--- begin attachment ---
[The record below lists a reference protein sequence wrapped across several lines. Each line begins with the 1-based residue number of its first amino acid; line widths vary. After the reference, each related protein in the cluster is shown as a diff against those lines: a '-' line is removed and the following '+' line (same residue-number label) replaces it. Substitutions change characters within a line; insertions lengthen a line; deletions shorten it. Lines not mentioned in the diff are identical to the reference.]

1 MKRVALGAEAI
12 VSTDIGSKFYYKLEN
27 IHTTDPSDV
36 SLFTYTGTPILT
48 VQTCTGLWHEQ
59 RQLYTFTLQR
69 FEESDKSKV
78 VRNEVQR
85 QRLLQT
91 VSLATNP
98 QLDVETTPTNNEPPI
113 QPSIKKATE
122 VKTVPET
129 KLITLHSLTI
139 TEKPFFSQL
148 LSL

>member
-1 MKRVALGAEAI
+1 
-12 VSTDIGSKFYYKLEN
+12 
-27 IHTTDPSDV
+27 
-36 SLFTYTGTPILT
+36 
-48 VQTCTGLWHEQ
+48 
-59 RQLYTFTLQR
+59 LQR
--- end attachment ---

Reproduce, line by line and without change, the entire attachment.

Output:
[The record below lists a reference protein sequence wrapped across several lines. Each line begins with the 1-based residue number of its first amino acid; line widths vary. After the reference, each related protein in the cluster is shown as a diff against those lines: a '-' line is removed and the following '+' line (same residue-number label) replaces it. Substitutions change characters within a line; insertions lengthen a line; deletions shorten it. Lines not mentioned in the diff are identical to the reference.]

1 MKRVALGAEAI
12 VSTDIGSKFYYKLEN
27 IHTTDPSDV
36 SLFTYTGTPILT
48 VQTCTGLWHEQ
59 RQLYTFTLQR
69 FEESDKSKV
78 VRNEVQR
85 QRLLQT
91 VSLATNP
98 QLDVETTPTNNEPPI
113 QPSIKKATE
122 VKTVPET
129 KLITLHSLTI
139 TEKPFFSQL
148 LSL

>member
-1 MKRVALGAEAI
+1 
-12 VSTDIGSKFYYKLEN
+12 
-27 IHTTDPSDV
+27 
-36 SLFTYTGTPILT
+36 
-48 VQTCTGLWHEQ
+48 
-59 RQLYTFTLQR
+59 LQR